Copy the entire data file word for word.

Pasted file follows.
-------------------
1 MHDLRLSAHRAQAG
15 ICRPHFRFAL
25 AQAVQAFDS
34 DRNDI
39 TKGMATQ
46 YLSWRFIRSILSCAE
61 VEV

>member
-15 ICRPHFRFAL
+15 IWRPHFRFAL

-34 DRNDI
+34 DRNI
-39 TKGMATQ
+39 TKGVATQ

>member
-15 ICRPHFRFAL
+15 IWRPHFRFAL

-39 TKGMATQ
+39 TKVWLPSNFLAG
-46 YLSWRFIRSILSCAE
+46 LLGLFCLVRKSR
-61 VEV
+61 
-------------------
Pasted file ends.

1 MHDLRLSAHRAQAG
15 ICRPHFRFAL
25 AQAVQAFDS
34 DRNDI
39 TKGMATQ
46 YLSWRFIRSILSCAE
61 VEV

>member
-15 ICRPHFRFAL
+15 IWRPHFRFAL

-34 DRNDI
+34 DRNI
-39 TKGMATQ
+39 TKGVATQ

>member
-15 ICRPHFRFAL
+15 IWRPHFRFAL

-39 TKGMATQ
+39 TKVWLPSNFLAG
-46 YLSWRFIRSILSCAE
+46 LLGLFCLVRKSR
-61 VEV
+61 